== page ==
Back in November 2016, three Bronx Science students and a teacher entered the United States Crystal Growing Competitions with three entries. In December 2016, the competition committee revealed the winners, among whom were two of these Bronx Science students.
The duo of Tenzin Tsetan ’19 and Chenhao (Hans) Hu ’18 won First Place in the grades 9-12 category, which brought a $200 reward to our school. Hans also made another entry with his brother, Chenyang (John) Hu, winning 3rd place in the same category. On top of that, chemistry teacher Jessica Weedon won 1st Place for her entry in the teacher category, winning an extra $100 for Bronx Science.
For Tenzin, the win felt surreal. “I felt pretty elated that my partner and I won, because it meant that our crystals were judged and approved by professors who knew their stuff and still chose our entry overothers,” Tenzin said. She learned about the competition through the ‘Next Week in Preview’ e-mails that are sent out every Friday. “The production of crystals looks like a work of art because certain requirements have to be met. It is like cooking except that you have to be aware of the reactions that each ingredients causes. In any case, you have to be cautious but precise in order for the desired results to arrive. Thus, I joined this competition in hopes of producing a beautiful, transparent crystal.”
Tenzin and her partner Hans grew the winning Potassium Alum crystal, KAl(SO₄)₂, the standard crystal for the competition. However, Tenzin emphasized the hard work that it took to make the crystal. “I would wait outside the laboratory most of the days to check up on my crystal, and I even created backup crystals in case things went wrong, because part of creating a good quality crystal depends on luck,” Tenzin said.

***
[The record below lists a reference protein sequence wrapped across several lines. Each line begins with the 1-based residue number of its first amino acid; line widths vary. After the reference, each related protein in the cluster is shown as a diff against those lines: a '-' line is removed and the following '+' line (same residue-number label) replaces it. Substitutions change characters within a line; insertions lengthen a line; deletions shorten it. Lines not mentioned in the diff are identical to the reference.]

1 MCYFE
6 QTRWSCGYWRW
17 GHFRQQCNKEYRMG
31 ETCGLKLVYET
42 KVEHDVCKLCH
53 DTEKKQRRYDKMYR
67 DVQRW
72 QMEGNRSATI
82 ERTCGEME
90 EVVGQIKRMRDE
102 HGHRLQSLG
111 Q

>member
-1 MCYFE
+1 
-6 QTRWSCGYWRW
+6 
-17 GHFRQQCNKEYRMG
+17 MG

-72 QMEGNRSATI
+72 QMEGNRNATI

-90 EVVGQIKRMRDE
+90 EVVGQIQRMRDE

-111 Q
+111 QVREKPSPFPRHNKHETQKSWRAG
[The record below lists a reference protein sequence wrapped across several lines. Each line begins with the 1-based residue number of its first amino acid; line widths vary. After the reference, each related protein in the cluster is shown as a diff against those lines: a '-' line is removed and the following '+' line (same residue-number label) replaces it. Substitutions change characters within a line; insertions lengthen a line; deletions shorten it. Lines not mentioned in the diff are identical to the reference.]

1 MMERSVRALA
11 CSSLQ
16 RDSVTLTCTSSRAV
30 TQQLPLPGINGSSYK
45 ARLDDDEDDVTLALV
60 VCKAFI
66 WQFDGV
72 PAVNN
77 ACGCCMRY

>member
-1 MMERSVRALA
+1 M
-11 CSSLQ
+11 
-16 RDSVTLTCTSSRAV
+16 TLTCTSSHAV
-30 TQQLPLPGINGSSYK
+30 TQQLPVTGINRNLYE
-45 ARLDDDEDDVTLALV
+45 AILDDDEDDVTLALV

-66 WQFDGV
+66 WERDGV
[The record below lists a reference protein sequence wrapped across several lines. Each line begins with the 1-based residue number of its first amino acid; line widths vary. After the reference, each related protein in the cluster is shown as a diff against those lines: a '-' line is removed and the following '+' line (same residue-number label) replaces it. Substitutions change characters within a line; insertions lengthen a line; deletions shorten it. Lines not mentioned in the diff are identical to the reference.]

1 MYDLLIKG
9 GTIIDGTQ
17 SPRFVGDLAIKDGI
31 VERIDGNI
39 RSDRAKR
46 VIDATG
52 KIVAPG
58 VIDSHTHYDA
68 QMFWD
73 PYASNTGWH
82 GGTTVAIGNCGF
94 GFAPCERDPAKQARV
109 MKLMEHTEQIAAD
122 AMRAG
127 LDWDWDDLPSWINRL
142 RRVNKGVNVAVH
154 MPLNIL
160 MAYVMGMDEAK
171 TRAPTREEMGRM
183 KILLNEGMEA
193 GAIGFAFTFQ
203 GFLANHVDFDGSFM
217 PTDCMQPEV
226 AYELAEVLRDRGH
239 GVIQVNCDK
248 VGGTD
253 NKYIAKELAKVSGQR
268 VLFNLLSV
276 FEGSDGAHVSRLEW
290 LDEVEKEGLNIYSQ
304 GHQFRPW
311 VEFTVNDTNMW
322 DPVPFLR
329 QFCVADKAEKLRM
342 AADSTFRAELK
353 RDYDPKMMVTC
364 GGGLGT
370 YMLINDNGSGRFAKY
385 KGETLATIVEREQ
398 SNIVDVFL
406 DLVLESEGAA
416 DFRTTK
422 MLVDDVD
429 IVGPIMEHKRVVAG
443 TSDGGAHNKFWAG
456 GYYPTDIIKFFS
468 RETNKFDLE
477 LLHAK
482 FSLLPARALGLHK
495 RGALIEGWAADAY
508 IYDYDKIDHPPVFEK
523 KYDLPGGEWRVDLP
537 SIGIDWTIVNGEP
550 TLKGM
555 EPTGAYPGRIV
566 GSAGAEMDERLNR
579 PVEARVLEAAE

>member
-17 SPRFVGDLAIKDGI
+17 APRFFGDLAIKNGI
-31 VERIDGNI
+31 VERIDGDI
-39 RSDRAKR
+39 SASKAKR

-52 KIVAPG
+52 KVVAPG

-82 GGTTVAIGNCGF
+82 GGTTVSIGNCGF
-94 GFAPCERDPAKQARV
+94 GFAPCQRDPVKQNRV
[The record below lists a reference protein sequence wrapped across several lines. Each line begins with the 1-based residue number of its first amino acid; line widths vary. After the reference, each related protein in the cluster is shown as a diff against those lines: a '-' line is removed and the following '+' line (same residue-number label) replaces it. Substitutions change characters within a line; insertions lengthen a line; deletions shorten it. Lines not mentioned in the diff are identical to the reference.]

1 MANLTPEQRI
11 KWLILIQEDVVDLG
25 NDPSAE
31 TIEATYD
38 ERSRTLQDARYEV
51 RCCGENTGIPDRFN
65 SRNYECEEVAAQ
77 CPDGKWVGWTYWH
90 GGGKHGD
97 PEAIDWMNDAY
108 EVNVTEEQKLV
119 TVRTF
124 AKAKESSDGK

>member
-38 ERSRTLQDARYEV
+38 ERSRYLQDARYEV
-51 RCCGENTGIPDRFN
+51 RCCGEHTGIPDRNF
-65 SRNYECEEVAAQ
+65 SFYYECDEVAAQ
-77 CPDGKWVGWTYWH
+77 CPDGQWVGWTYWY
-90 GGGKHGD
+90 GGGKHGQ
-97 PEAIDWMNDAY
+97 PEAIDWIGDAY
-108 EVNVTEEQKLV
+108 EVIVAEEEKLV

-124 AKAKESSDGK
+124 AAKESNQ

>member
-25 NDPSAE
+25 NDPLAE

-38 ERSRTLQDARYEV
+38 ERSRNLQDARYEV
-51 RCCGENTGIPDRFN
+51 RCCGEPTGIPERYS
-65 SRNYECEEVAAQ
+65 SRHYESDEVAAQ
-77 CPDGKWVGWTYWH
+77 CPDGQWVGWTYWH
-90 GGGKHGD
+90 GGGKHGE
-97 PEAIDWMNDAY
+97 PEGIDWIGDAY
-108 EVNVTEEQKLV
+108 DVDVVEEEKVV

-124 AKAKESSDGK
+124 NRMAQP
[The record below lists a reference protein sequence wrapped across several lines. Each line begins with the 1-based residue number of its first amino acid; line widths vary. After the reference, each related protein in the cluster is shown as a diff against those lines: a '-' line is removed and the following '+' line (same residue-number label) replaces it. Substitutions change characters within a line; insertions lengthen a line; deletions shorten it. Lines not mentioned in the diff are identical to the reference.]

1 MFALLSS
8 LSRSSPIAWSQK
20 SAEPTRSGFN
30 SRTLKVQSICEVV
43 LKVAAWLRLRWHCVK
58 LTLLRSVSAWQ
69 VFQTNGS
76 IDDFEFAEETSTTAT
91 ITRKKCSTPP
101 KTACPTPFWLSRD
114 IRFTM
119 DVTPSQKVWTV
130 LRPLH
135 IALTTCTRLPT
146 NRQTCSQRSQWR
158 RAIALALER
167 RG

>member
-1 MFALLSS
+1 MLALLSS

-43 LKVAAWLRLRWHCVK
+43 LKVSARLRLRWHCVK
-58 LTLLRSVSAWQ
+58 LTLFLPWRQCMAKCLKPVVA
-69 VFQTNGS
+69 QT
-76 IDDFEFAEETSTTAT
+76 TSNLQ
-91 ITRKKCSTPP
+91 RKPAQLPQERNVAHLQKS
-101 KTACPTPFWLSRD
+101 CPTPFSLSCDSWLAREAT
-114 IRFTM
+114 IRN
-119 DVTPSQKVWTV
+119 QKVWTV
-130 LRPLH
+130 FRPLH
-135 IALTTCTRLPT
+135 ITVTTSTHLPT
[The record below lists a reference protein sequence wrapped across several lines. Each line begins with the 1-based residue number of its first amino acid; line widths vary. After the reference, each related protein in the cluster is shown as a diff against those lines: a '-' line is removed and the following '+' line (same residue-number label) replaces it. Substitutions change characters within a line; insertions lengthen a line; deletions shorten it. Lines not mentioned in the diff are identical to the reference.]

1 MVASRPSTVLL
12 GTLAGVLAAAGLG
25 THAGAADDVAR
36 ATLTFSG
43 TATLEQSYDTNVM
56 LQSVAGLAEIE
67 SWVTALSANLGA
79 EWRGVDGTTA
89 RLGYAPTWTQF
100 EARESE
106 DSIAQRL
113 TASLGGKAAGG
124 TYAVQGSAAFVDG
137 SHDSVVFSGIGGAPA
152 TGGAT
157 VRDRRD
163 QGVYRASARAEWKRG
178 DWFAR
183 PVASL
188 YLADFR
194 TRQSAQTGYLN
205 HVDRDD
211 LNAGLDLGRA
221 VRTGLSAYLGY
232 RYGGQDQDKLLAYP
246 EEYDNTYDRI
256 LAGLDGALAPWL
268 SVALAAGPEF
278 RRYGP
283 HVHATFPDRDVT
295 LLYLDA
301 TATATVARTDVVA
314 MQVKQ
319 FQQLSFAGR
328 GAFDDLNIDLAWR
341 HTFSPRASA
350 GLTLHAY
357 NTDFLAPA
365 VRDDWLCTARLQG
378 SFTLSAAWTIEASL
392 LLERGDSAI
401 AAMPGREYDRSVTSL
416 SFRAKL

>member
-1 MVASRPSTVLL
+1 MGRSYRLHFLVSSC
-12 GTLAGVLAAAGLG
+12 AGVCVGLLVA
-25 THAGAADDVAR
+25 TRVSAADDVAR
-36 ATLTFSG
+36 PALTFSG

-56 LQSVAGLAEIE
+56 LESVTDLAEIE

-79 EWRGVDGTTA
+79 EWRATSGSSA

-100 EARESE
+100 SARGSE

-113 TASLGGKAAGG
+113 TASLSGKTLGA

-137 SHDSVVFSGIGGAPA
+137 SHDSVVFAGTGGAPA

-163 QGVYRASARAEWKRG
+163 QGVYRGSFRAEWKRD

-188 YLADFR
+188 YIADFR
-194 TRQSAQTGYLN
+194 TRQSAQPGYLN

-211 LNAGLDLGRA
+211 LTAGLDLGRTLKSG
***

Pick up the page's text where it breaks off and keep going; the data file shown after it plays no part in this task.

Hans Hu worked on two crystals – the winning one with Tenzin, and one with his twin brother, John, which won 3rd place. Both of them heard about the competition through their father, who is a crystallographer. Jon said, “I entered the competition because I thought it was a great chance to practice growing crystals. Also, the first year I entered because Ms. Weedon announced that she would allow us to use the lab in Room 229.” Seeing this as a chance to improve their skills, they entered the competition with an alum crystal, weighing in at 3.7 grams.
“Part of creating a good quality crystal depends on luck,” Tenzin said.
Speaking of teachers, our very own Jessica Weedon has won this competition for the second time in a row! She submitted a whopping 51.8 gram crystal. “Each year our crystals are getting better as we perfect how to grow them in the lab. I would like to see our school win 1st place in all three categories. I think the crystal competition is a great way to get students excited about chemistry,” Weedon said.